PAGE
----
Editor’s note: On the Post Growth blog we regularly feature local, often small-scale ways of making change. Change on the larger scale – to our political, economic, and legal structures, is of course important too. In this article the author shares with us a European initiative that aims to do just that. If you happen to be near Stockholm, Sweden this weekend, check out the Ending Ecocide conference on 26 April, 2014, and learn about other related talks and events here.
How do we stop the destruction of the Earths’ living systems, the glaring result of the industrial growth society? From rainforests turned to palm oil plantations, to seas deprived of many fish species, to mines opened in ancient lands of indigenous peoples – like the Sami in Sweden: the story repeats itself all over the world.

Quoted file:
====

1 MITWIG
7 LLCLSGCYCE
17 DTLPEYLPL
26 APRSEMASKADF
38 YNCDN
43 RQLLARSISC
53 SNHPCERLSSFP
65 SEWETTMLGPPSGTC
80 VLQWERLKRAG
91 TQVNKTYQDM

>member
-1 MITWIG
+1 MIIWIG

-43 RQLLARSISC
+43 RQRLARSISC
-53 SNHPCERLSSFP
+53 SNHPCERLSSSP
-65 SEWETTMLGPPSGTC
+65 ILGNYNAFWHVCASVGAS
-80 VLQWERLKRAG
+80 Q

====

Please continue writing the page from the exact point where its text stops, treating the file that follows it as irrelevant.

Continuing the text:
I recently met lawyer Pablo Fajardo, a former oil field worker who completed his law degree by correspondence course and is now the lead attorney for 30 000 inhabitants of Amazonian Ecuador in a lawsuit against the oil giant Chevron, who have refused to take responsibility for their oil operations over the course of three decades. While drilling in the Ecuadorian Amazon from 1964 to 1990, Texaco (now Chevron) deliberately dumped more than 18 billion gallons of toxic wastewater, spilled roughly 17 million gallons of crude oil, and left hazardous waste in hundreds of open pits dug out of the forest floor.